Investors Unhurt by Singapore Xenophobic Fringe: Minister

Photographer: Bryan van der Beek/Bloomberg

Office workers walk underground during lunch time in Singapore's central business district, on Friday, Dec. 16, 2011. Singapore is expected to release consumer price index figures on Dec. 23. Close

Office workers walk underground during lunch time in Singapore's central business... Read More

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Photographer: Bryan van der Beek/Bloomberg

Office workers walk underground during lunch time in Singapore's central business district, on Friday, Dec. 16, 2011. Singapore is expected to release consumer price index figures on Dec. 23.

Xenophobia in Singapore, confined to a minority fringe, hasn’t had an impact on foreign investment in the Asian country, said Law Minister K. Shanmugam.

“People accept that xenophobia is a minority,” Shanmugam, who is also Foreign Affairs Minister, said in a May 26 interview. Savvy multinational companies “know that these sentiments are there in every part of the world.”

Companies are adjusting to the city’s curbs on labor from overseas after voter discontent over increased competition from foreigners. Prime Minister Lee Hsien Loong this week deferred S$2 billion ($1.6 billion) of construction projects to ease demand for foreign workers in the country, where non-citizens make up about a third of the workforce.

Singapore is taking the “middle path” in balancing the needs of companies and citizens’ concerns, Shanmugam, 55, said.

“You have to mediate between the two,” he said. “If we remove the foreigners, there’ll be a different impact on the economy and the jobless numbers will be higher.”

Foreign chambers of commerce including from the U.S. and Europe have warned that revisions to foreign labor policies could hurt the Asian city’s economy, which is forecast to expand 2 percent to 4 percent this year. Singapore’s jobless rate rose to 2.1 percent in the first quarter from 1.8 percent in the preceding three months.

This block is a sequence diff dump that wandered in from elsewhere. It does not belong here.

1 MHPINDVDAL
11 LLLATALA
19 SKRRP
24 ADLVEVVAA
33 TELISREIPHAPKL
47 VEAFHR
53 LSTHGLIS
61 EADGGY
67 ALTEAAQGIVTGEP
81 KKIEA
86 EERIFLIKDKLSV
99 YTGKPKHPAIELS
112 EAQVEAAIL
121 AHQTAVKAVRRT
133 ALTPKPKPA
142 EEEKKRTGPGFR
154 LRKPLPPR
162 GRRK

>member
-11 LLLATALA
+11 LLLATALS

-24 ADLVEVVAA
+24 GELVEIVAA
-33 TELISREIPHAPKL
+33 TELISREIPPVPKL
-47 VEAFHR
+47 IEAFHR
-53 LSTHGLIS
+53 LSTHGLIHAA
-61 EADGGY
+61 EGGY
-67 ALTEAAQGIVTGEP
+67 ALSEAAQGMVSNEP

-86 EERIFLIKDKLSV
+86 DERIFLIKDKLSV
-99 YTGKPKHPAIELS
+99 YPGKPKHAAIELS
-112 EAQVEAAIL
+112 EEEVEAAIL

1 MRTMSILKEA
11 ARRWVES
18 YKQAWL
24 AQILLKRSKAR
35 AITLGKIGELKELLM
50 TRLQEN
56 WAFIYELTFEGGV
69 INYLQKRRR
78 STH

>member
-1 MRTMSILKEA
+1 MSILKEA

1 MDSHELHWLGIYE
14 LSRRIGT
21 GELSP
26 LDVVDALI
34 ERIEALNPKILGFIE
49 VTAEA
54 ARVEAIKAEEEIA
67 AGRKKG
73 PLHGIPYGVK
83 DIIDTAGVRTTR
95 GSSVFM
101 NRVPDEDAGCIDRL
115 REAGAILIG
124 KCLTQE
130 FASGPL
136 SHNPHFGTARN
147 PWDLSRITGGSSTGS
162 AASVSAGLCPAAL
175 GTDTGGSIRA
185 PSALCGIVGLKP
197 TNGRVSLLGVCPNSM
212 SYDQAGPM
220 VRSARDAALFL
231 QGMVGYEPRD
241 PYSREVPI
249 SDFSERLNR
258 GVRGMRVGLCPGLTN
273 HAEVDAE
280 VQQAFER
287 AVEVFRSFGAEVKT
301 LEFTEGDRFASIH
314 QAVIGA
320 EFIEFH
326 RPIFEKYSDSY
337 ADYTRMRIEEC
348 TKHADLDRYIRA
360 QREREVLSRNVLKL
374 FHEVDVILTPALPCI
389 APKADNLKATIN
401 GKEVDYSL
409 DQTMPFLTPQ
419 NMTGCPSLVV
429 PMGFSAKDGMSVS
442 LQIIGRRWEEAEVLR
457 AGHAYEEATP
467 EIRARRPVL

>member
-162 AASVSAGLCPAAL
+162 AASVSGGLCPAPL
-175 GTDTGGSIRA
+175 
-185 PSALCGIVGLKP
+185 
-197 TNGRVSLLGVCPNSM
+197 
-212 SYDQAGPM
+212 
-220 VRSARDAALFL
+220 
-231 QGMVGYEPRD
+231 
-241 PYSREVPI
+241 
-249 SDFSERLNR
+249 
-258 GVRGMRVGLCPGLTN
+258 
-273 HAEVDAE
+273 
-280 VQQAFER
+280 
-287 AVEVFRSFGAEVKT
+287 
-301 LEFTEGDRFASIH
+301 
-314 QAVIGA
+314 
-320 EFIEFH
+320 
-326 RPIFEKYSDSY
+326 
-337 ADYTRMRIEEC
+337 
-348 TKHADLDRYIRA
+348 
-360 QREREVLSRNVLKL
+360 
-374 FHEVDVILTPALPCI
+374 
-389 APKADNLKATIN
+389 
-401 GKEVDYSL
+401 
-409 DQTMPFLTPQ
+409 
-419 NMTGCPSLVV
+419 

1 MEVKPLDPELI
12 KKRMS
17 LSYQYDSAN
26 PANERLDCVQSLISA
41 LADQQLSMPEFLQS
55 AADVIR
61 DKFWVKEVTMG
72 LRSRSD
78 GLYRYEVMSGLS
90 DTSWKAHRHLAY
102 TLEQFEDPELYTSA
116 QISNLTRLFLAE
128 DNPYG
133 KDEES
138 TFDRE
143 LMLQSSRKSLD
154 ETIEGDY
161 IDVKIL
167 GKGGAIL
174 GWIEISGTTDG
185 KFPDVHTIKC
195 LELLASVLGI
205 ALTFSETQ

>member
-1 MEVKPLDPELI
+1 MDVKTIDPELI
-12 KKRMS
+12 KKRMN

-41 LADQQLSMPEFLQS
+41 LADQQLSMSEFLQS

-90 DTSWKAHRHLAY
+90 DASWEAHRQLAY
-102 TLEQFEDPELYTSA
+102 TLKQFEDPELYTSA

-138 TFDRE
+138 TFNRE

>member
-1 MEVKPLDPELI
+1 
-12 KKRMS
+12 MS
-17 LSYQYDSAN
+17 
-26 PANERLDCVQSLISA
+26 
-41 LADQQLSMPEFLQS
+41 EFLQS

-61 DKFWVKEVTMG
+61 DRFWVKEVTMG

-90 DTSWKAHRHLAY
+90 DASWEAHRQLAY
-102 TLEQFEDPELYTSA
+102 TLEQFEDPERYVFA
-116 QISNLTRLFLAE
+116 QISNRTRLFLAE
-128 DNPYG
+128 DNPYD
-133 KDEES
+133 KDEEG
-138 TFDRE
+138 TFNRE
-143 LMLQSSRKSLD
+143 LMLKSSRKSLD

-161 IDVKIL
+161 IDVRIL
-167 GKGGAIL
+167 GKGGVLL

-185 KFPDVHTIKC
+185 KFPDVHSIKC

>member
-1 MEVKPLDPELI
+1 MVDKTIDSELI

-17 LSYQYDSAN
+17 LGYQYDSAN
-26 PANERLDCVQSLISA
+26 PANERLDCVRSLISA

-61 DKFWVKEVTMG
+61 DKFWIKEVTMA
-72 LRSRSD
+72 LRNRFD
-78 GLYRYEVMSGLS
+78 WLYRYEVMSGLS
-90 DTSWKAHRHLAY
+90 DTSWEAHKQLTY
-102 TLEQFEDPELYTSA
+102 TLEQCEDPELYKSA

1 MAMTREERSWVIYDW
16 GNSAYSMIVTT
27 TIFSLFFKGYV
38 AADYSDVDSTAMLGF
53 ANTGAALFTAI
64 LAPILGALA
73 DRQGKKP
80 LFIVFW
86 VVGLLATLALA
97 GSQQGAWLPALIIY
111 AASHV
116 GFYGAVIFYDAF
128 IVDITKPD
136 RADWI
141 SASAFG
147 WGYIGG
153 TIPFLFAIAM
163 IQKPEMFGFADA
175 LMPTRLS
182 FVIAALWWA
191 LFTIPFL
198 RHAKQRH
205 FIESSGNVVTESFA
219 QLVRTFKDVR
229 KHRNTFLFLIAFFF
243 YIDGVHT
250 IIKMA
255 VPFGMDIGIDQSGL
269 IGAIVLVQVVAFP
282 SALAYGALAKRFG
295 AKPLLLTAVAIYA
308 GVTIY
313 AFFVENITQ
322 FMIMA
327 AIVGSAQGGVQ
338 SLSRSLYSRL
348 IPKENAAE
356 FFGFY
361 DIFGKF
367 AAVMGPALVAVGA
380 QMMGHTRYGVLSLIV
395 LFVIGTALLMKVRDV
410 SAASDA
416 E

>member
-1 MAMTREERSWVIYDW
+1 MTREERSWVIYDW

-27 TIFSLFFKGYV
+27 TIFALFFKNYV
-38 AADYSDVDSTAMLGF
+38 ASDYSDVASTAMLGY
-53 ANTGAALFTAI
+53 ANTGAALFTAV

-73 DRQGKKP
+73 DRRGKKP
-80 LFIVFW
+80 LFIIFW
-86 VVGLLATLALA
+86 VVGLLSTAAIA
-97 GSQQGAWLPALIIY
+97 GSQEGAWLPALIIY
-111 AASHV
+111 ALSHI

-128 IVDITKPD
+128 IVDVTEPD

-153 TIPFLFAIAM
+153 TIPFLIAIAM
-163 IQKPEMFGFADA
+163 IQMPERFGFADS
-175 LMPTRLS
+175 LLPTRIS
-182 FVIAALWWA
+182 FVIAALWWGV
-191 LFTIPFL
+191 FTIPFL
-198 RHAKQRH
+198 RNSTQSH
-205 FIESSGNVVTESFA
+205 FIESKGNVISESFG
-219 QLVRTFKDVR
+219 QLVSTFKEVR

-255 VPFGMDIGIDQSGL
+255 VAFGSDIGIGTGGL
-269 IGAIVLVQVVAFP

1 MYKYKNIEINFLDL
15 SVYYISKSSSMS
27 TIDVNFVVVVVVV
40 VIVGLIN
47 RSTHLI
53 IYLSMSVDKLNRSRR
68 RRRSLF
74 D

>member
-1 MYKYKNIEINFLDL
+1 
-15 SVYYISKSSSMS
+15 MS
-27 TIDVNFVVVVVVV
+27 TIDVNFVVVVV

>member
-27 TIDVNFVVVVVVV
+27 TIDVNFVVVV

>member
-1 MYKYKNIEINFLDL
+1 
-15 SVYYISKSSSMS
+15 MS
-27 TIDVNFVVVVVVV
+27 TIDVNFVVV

Rule of Law

“Companies that require large amounts of labor force will, of course, redo their calculations,” Shanmugam said. Foreign investors recognize Singapore’s advantages including intellectual property protection, rule of law and high-quality labor and logistics, he said.

The city’s population has jumped by more than 1.2 million since 2004 to 5.4 million, driven by immigration. Thousands of Singaporeans protested a proposal to boost the population to 6.9 million by 2030.

The ruling People’s Action Party, as a left-of-center social democratic group, has to focus on social policies such as housing and education to address the effects and stresses of globalization, Shanmugam said.

“A significant portion of the population either feel stressed because of job security or feel stressed because of competition from foreigners, without being xenophobic,” Shanmugam said. “We have to admit that there’re legitimate stresses.”

A British wealth manager was forced to leave the city in January after mocking local residents who have to use public transport and a Philippine independence day celebration for the Filipino community in Singapore was canceled this week after protests by Singaporeans.

That was followed by a May 28 call by 12 civil society groups for a rejection of racism and xenophobia which they said had surged recently in Singapore.

To contact the reporter on this story: Andrea Tan in Singapore at atan17@bloomberg.net

To contact the editors responsible for this story: Douglas Wong at dwong19@bloomberg.net Linus Chua

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